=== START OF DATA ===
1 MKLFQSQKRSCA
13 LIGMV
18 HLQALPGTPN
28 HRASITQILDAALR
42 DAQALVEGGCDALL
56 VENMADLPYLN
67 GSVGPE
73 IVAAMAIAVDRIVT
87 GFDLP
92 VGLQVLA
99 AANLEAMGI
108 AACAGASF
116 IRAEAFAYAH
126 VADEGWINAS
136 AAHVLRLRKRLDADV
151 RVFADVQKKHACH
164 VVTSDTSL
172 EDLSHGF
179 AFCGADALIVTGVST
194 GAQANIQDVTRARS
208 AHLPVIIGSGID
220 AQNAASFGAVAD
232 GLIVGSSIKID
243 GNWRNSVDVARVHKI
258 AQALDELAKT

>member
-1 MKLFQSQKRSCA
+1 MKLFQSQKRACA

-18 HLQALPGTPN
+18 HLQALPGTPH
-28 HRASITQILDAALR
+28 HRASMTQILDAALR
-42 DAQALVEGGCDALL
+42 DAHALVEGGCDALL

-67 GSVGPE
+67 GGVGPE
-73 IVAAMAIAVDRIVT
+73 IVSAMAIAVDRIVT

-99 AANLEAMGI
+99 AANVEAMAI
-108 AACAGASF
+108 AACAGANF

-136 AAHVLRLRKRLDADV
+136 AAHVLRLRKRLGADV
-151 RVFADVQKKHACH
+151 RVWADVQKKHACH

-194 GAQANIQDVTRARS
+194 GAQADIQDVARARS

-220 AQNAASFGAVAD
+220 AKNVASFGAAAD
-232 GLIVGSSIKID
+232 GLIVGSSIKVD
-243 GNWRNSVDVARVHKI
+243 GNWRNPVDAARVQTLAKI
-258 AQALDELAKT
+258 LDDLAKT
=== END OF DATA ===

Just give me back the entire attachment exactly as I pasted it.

1 MKLFQSQKRSCA
13 LIGMV
18 HLQALPGTPN
28 HRASITQILDAALR
42 DAQALVEGGCDALL
56 VENMADLPYLN
67 GSVGPE
73 IVAAMAIAVDRIVT
87 GFDLP
92 VGLQVLA
99 AANLEAMGI
108 AACAGASF
116 IRAEAFAYAH
126 VADEGWINAS
136 AAHVLRLRKRLDADV
151 RVFADVQKKHACH
164 VVTSDTSL
172 EDLSHGF
179 AFCGADALIVTGVST
194 GAQANIQDVTRARS
208 AHLPVIIGSGID
220 AQNAASFGAVAD
232 GLIVGSSIKID
243 GNWRNSVDVARVHKI
258 AQALDELAKT

>member
-1 MKLFQSQKRSCA
+1 MKLFQSQKRACA

-18 HLQALPGTPN
+18 HLQALPGTPH
-28 HRASITQILDAALR
+28 HRASMTQILDAALR
-42 DAQALVEGGCDALL
+42 DAHALVEGGCDALL

-67 GSVGPE
+67 GGVGPE
-73 IVAAMAIAVDRIVT
+73 IVSAMAIAVDRIVT

-99 AANLEAMGI
+99 AANVEAMAI
-108 AACAGASF
+108 AACAGANF

-136 AAHVLRLRKRLDADV
+136 AAHVLRLRKRLGADV
-151 RVFADVQKKHACH
+151 RVWADVQKKHACH

-194 GAQANIQDVTRARS
+194 GAQADIQDVARARS

-220 AQNAASFGAVAD
+220 AKNVASFGAAAD
-232 GLIVGSSIKID
+232 GLIVGSSIKVD
-243 GNWRNSVDVARVHKI
+243 GNWRNPVDAARVQTLAKI
-258 AQALDELAKT
+258 LDDLAKT